Converting from manual to automatic scheduling in a union environment

In large manufacturing operations with huge crews working 24/7, just getting the right people in the right jobs is difficult. In union environments, it becomes even more challenging since workers’ schedules must also conform legally to the constraints of union contracts. Contracts, often more than 50 pages long, include language that addresses senior employees’ right-to-work, bumpi...

By James Fitzpatrick, Tugboat Software August 1, 2006

In large manufacturing operations with huge crews working 24/7, just getting the right people in the right jobs is difficult. In union environments, it becomes even more challenging since workers’ schedules must also conform legally to the constraints of union contracts.

Contracts, often more than 50 pages long, include language that addresses senior employees’ right-to-work, bumping rights, access to open jobs, vacations, priorities for call-backs and workforce reduction with modifications for different classes of workers. They also define deadlines for notices and posting about overtime, on call, return to work and much more — all which bear on workforce scheduling.

When compliance with union rules combines with dynamic production runs where crews change daily, the task becomes even more complex. In every facility, scheduling performs the same functions: crewing (assigning employees to shifts and overtime), managing absences, vacations, training and more.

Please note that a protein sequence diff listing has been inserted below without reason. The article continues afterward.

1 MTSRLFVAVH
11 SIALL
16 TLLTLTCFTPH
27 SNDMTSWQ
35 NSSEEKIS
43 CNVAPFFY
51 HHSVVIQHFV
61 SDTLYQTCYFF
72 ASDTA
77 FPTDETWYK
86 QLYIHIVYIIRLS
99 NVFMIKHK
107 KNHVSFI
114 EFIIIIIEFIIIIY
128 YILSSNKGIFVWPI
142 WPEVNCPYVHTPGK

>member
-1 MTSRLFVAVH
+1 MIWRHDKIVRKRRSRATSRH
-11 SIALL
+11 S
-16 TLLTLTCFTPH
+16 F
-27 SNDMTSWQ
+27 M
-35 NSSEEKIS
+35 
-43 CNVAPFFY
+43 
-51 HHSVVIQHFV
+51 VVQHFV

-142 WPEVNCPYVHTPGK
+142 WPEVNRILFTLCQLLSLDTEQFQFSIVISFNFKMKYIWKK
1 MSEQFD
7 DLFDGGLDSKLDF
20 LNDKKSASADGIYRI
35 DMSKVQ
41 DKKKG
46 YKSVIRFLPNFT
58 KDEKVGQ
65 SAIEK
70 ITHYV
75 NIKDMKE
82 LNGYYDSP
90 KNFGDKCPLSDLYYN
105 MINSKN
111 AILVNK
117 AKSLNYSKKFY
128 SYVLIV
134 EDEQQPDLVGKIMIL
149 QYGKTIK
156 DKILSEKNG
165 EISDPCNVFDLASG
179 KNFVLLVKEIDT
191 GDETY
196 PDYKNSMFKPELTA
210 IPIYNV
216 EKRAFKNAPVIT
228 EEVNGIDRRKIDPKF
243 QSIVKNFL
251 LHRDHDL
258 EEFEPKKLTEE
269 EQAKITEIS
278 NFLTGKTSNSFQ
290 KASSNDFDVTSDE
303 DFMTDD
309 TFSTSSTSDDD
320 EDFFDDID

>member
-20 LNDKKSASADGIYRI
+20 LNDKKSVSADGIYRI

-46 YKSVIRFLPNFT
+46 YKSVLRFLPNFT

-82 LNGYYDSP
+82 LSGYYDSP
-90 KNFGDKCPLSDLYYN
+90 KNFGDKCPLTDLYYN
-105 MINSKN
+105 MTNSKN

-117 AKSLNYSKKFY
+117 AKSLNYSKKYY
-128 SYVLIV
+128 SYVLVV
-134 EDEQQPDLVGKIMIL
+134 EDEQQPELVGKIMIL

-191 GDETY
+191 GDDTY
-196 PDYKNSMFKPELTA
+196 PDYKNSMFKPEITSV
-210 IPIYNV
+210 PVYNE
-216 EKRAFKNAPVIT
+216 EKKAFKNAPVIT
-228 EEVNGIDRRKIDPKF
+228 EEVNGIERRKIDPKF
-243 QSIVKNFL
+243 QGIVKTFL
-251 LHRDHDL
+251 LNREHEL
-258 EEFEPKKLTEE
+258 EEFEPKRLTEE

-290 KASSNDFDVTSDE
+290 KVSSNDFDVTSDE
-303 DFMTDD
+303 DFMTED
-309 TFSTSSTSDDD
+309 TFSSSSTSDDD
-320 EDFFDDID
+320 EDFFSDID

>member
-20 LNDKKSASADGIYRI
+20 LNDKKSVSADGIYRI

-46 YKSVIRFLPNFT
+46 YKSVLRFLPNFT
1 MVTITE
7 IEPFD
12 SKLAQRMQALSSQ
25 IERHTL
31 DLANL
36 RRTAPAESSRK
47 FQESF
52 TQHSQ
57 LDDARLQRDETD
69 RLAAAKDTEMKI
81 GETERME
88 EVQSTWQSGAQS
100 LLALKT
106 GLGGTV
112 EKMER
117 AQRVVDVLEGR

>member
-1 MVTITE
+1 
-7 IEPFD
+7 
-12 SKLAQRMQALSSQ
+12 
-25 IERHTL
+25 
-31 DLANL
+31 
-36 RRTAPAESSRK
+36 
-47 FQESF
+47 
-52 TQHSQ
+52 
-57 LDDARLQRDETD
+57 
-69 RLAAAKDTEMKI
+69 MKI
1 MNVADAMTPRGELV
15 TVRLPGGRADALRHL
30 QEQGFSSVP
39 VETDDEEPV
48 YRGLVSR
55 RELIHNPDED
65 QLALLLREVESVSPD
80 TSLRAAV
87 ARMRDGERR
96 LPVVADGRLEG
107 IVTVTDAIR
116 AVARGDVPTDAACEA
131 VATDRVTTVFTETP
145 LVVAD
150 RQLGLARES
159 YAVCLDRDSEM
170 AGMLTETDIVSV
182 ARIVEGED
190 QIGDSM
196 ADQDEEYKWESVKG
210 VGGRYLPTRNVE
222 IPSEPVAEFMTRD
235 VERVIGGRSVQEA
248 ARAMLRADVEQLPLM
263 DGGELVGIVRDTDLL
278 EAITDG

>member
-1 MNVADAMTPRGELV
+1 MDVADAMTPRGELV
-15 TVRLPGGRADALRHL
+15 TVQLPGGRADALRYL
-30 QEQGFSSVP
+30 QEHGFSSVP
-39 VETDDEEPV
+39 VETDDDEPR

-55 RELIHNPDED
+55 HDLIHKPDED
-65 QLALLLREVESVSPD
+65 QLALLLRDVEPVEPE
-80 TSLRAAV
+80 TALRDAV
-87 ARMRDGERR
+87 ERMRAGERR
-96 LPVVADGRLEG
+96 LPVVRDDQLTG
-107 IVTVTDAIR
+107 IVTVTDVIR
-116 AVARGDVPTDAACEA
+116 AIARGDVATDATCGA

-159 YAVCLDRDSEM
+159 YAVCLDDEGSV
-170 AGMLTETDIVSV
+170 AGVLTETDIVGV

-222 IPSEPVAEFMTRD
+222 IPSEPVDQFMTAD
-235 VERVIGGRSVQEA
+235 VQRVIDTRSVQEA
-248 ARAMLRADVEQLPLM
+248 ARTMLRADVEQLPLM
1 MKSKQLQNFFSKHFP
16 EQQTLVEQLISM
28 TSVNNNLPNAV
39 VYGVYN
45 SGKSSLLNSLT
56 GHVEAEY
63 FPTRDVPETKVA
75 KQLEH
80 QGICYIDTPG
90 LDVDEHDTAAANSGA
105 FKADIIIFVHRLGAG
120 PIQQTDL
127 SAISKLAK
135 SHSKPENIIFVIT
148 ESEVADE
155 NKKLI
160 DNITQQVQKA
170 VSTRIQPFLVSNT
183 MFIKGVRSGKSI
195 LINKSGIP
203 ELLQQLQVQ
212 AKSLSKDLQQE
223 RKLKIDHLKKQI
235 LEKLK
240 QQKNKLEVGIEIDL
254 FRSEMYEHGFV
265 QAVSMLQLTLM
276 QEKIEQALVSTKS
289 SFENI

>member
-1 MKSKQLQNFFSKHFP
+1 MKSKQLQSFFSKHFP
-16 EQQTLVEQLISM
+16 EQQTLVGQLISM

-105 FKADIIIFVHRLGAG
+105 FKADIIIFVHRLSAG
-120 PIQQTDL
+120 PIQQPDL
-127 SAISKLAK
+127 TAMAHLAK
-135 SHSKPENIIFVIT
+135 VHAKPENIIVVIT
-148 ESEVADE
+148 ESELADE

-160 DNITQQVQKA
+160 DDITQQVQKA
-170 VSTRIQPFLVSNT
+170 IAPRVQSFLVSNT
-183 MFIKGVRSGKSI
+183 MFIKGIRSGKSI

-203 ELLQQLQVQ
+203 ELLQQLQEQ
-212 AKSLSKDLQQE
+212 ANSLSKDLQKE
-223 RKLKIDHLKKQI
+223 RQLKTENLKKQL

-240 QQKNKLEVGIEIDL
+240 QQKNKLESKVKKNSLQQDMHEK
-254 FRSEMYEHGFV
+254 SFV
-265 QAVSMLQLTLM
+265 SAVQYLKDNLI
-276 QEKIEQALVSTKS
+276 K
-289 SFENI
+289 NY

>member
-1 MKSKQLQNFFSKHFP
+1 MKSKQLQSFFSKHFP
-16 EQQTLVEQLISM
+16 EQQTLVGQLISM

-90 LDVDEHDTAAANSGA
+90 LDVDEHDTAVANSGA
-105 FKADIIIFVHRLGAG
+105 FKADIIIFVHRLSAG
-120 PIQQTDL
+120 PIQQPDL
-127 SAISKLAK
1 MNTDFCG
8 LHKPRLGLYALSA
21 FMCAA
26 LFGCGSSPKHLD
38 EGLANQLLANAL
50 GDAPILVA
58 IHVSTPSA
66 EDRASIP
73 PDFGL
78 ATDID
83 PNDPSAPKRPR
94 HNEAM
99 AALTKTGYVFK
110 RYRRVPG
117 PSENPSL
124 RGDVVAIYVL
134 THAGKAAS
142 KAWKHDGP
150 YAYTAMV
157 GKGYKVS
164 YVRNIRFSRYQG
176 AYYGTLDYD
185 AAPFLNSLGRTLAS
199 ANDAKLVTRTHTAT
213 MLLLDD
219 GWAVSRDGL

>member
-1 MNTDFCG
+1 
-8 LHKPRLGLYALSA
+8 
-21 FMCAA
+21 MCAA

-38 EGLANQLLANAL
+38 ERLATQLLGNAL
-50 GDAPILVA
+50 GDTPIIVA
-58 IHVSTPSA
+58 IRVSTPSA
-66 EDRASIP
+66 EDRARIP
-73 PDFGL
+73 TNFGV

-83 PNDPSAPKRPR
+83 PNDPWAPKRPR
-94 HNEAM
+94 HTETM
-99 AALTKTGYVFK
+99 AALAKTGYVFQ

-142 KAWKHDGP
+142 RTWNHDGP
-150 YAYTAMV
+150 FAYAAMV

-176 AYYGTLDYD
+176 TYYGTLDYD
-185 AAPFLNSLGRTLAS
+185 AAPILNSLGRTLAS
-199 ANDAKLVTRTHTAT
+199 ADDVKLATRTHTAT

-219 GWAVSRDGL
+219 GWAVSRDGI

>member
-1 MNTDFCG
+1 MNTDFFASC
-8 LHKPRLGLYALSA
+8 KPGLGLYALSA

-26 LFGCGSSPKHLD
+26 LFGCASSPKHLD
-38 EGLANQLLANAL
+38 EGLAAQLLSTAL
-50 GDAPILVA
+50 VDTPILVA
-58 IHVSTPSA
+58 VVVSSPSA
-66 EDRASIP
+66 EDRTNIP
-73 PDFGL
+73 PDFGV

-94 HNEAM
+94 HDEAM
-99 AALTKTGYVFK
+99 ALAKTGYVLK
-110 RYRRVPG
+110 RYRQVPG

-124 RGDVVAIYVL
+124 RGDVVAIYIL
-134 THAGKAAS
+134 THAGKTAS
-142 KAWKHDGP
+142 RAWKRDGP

Yet, no two labor contracts are exactly alike and no two facilities run their scheduling operations the same. Not only are different unions found in the same enterprise at different plants, different unions can be found in separate facilities on the same production site. Fundamental performance requirements that must be met in each facility. Scheduling must apply union rules that is consistent with the intent and the letter of the labor contract for every employee.

In just-in-time operations with a large mix of products where changing customer demand drives production, the scheduling situation is dynamic. Human schedulers, armed with spreadsheets and forms, work to apply rules and policies consistently and fairly for each worker, not only to meet compliance but to achieve and maintain worker satisfaction. Spreadsheets work quite well up to a point. However, they are not a centralized data resource. This means there is no convenient way to quickly compare employees, their qualifications, preferences, planned absences and overtime history with alternative production plans. Nor are spreadsheets a proactive management tool. It is impossible to look across the labor pool and analyze for unnecessary overtime or overstaffing, much less uncover abuse of training or absentee policies.

Meeting the challenges

Thelma Horton, HR manager at the Pillsbury Frozen Dough facility in Denison, TX, remembers the challenges posed for human schedulers before her company switched to automated scheduling. “They had to know every single job in the plant and every single worker, their seniority, what jobs they preferred, if they were qualified and who wanted time off. They would post the schedule on Wednesday for the following week. Then we’d change it every day.” Horton said this took a monumental effort and, even then, the schedule was never right.

“The big trick is to be consistent in the application of every contract’s rules and guidelines for each employee,” said Dirk Richou, shift manager at Interbake Foods, North Sioux City, SD, whose company had department managers handling scheduling for 500 employees on 10 lines. “Before we changed over to an automated system, we had different department heads doing their own scheduling. While they were convinced they were doing what they were supposed to do, we learned there were, inconsistencies in how they applied all the contractual guidelines and rules.”